Nisha Rathode (Editor)

Diogo Mainardi

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Name  Diogo Mainardi
Parents  Enio Mainardi
Movies  SIXTEEN-OH-SIXTY
Role  Writer
Spouse  Anna Mainardi
Diogo Mainardi wwwotherpresscomwpcontentuploads201403Diog
Books  The Fall: A Father's Memoir in 424 Steps, Malthus
Children  Tito Mainardi, Nico Mainardi
Similar People  Enio Mainardi, Luiza Helena Trajano, Paulo Francis, Reinaldo Azevedo, Mario Sabino

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Diogo Briso Mainardi ([dʒiˈoɡu majˈnaɾdʒi]; born September 22, 1962) is a Brazilian writer, journalist and TV commentator, mainly known for his articles in Brazil's largest weekly magazine, Veja.

Contents

He was born in Sao Paulo, where he finished high school. He went to London to study economics at the London School of Economics. Not managing to maintain a passing average, he quit in his freshman year, and never graduated. During that period, he met Ivan Lessa, whom he regards as one of his greatest influences.

Mainardi previously lived in Venice, where he met Gore Vidal who heaped praise on him during a mid-1980s conference tour in Brazil. He has published five books: Malthus (1989), Arquipelago (1992), Poligono das Secas (1995), Contra o Brasil (1998), and A Tapas e Pontapes (2004). None of the first four - all novels - were successes, but his latest book, featuring excerpts of his political articles in Veja, has been proven a commercial success. He has also written two screenplays: 16060 (1995) and Mater Dei (2001). Both films were major box-office flops, something Mainardi regularly makes fun of in a self-deprecating manner.

Mainardi has been subject of controversy and is often described as having far-right political positions. He often criticized Brazil's former president, Luis Inacio Lula da Silva (2003–2010), and his party. Particularly, he often alluded to Lula's supposed lack of intelligence and finesse. In 2007 Mainardi wrote a book by the name Lula e Minha Anta (Lula is my tapir). (in Brazilian Portuguese slang, "anta" is an insult. When the tapir panics, it is said to run through the forest, trampling whatever is in its way. So to call someone an "anta" is to say that such person is like a stupid animal, who does violent irrational things and cannot be stopped by persuasion [1]. Or, as Mainardi himself says in the book's earmark, "Lula is mine. Only I can call him ignorant and authoritarian"). Due to his journalistic style and critical comments about former president Lula - as well as towards those he sees as Lula's supporters - Mainardi has been sued for libel by various politicians and fellow journalists. Journalist Franklin Martins won a 30,000 reais (about 18,000 dollars) cause against him, this decision was subsequently thrown out on an appeal; journalist Mino Carta won a 35,000 reais (about 20,000 dollars) cause.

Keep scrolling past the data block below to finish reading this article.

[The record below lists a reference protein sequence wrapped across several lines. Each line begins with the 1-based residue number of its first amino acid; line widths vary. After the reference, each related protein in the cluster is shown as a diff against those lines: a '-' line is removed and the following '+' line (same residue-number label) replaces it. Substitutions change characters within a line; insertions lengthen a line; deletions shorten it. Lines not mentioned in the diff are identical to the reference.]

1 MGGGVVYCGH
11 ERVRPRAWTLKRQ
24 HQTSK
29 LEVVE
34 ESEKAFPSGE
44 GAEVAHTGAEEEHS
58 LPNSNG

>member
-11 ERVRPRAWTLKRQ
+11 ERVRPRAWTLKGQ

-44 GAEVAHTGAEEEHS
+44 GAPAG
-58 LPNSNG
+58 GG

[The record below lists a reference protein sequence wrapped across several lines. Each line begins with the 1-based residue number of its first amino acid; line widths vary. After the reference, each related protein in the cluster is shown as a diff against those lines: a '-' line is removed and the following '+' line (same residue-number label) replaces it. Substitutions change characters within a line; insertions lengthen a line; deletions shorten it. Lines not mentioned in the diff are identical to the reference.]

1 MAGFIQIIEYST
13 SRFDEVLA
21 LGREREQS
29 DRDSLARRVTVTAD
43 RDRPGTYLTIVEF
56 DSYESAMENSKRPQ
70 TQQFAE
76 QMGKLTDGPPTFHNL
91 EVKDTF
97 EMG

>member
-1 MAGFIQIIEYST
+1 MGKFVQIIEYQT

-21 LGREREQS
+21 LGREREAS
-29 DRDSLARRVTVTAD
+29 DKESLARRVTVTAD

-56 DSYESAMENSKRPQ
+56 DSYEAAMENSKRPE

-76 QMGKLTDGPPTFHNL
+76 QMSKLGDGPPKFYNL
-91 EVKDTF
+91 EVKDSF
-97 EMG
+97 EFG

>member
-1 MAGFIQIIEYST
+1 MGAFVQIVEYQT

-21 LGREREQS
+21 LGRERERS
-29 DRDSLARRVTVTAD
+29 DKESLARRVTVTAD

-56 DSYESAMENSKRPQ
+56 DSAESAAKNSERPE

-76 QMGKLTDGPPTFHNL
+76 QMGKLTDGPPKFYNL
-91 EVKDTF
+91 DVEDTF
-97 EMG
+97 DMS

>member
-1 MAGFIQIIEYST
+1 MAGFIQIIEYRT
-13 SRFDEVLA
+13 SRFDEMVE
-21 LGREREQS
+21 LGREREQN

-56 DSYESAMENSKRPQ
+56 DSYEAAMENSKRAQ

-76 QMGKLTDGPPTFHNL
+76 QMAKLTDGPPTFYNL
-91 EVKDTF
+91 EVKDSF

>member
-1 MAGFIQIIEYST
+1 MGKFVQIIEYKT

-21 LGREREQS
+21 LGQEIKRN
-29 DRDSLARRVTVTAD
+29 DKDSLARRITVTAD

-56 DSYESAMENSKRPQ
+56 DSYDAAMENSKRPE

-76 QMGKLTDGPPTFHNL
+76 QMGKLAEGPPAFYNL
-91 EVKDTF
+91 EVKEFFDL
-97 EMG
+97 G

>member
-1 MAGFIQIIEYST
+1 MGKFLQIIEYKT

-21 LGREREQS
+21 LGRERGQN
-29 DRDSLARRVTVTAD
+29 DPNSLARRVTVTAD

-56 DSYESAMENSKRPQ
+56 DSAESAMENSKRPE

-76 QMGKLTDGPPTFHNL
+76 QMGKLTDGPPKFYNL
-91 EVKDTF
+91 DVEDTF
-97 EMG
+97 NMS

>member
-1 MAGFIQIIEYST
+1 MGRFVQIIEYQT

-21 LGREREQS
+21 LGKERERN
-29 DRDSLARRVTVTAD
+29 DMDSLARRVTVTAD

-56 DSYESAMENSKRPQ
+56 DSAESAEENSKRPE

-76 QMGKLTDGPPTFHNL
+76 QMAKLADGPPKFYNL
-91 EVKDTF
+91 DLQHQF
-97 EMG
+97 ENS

He is currently a member of a Sunday night cable TV panel show called Manhattan Connection, broadcast by the "Globo News" channel, a part of Globosat.

Mainardi maintains a podcast available on the Veja website. He is married and has two sons. The older one, Tito, suffers from cerebral palsy.

He regularly cites noted Brazilian intellectuals Paulo Francis and Ivan Lessa as his mentors.

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Quotes

"There is only one kind [of people] worse than leftists with no principles - the leftists with principles."

References

Diogo Mainardi Wikipedia


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